Interface description

All Modelverse components communicate with each other through the use of sockets. On these sockets, XML/HTTP Requests are used for communication. In this brief section, we describe the form of these requests.

MvS server

The MvS server listens to a fixed set of commands. All commands have a fully defined signature and result. Note that commands are encoded: a decoding table is presented below.

Code Description
CN create_node
CE create_edge
CNV create_nodevalue
CD create_dict
RV read_value
RO read_outgoing
RI read_incoming
RE read_edge
RD read_dict
RDN read_dict_node
RDNE read_dict_node_edge
RDE read_dict_edge
RRD read_reverse_dict
RR read_root
RDK read_dict_keys
DE delete_edge
DN delete_node

Requests are sent as POST requests (i.e., in the data of a HTTP request). They have the following form:

op=CODE&params=PARAMS

In this case, CODE is one of the codes mentioned above, and the value of PARAMS is a JSON encoded list of Modelverse identifiers. The choice of what is a Modelverse identifier is left to the MvS itself.

The result will be a JSON serialized list containing as first element the response to the request, and as second element the statuscode. If the statuscode is 200, the first element will be correct. Otherwise, the statuscode indicates the error, and the first element is set to null.

MvK server

The communication with the MvK is a lot easier, as there is only a very minimal interface: the actual interface needs to be explicitly modelled in action language. Requests have the following form:

op=OPERATION&taskname=TASKNAME&value=VALUE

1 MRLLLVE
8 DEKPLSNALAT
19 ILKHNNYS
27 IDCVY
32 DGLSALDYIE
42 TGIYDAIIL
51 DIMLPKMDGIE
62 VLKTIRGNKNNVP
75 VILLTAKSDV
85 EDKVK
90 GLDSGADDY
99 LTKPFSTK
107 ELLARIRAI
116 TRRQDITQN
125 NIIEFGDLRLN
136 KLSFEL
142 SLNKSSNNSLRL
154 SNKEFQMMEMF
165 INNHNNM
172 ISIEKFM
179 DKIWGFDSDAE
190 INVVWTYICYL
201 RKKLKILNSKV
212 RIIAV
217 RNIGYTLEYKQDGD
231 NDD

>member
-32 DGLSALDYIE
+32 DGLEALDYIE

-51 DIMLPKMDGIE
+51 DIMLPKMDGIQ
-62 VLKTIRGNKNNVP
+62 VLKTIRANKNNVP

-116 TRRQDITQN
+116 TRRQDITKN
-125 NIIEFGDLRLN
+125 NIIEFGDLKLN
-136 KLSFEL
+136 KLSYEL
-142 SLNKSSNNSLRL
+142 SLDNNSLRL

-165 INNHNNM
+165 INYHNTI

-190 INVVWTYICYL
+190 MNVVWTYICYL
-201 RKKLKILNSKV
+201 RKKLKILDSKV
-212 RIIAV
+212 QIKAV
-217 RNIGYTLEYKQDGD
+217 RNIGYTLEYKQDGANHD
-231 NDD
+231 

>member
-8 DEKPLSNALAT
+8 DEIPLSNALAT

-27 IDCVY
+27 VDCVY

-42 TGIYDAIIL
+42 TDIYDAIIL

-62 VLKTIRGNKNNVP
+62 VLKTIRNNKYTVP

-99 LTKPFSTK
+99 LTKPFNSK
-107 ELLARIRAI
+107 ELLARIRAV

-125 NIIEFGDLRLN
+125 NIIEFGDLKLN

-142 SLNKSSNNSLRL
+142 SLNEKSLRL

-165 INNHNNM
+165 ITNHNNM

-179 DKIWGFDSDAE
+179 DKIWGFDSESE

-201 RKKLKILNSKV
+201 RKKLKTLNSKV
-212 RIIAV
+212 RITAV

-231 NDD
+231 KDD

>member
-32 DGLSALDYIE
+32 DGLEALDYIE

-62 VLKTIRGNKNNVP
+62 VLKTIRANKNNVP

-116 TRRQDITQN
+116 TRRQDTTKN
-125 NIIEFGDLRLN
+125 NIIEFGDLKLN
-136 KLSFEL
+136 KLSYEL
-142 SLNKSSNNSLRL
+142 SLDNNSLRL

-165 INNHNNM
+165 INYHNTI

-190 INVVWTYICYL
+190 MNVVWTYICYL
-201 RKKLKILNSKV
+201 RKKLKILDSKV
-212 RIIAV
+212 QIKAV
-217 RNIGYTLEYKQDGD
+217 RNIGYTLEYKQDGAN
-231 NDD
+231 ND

Here, OPERATION defines the operation to execute, of which only two exist:

  1. set_input, which adds the sent value to the input queue of the user;
  2. get_output, which blocks until there is a value in the output queue of the user.

Obviously, TASKNAME specifies the name of the task for which the operation needs to happen.

The VALUE is just a JSON encoded value which will be added to the input queue of the Modelverse. This is ignored when the get_output operation is used. Note that there are some minor differences between our encoding and JSON encoding.

The supported types are shown below.

Type Example
Integer 1
Float 1.0
Boolean true
String “abc”
Action if

While this list mostly resembles JSON, there are some important differences:

  • Lists and objects are not supported;
  • Null object is not supported;
  • Action type is new, and contains a string representation (without quotes!) of the action language construct to add

As response, the set_input will always receive the same reply if the message was correctly deserialized. Receiving a reply does NOT mean that a message was consumed by the task, it only means that the message was correctly added to the input queue of that task.

A get_output request blocks until a value is available in the tasks output queue. The reply to this message will then contain a JSON serialized (with identical remarks as for set_input) containing the value that was output. Note that now the null message is possible, in case the node that is being outputted does not contain a value (or is an edge).

Performance notes

For performance reasons, sending a huge amount of data to the Modelverse (e.g., a compiled program), should not happen with individual requests for each line. To allow for packed messages, tasks can ignore the value parameter, and use the data parameter instead. The content of this parameter should be a JSON encoded list of all individual values to be inserted.